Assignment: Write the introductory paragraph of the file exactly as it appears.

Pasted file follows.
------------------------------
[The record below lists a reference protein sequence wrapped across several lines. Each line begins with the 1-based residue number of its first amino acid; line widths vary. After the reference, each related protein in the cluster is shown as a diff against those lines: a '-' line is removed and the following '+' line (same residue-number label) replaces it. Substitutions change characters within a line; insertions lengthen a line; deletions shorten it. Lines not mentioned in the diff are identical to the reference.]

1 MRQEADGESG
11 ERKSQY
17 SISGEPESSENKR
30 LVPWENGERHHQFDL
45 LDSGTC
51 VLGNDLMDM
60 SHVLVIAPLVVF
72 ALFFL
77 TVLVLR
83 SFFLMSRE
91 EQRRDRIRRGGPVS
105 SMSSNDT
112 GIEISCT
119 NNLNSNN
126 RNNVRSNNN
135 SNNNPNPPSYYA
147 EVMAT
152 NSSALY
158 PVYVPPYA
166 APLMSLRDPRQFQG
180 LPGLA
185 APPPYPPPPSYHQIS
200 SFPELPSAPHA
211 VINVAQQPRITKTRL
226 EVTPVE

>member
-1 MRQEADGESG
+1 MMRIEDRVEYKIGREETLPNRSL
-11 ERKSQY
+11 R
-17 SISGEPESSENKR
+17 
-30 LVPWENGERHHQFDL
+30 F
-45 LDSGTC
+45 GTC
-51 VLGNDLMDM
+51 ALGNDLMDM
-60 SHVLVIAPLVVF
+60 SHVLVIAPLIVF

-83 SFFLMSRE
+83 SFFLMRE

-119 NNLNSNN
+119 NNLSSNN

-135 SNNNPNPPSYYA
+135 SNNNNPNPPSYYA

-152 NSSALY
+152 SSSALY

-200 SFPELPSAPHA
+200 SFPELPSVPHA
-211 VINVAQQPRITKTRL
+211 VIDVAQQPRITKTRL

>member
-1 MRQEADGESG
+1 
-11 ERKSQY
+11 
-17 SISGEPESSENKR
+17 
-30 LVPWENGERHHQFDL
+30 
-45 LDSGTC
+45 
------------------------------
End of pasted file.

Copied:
[The record below lists a reference protein sequence wrapped across several lines. Each line begins with the 1-based residue number of its first amino acid; line widths vary. After the reference, each related protein in the cluster is shown as a diff against those lines: a '-' line is removed and the following '+' line (same residue-number label) replaces it. Substitutions change characters within a line; insertions lengthen a line; deletions shorten it. Lines not mentioned in the diff are identical to the reference.]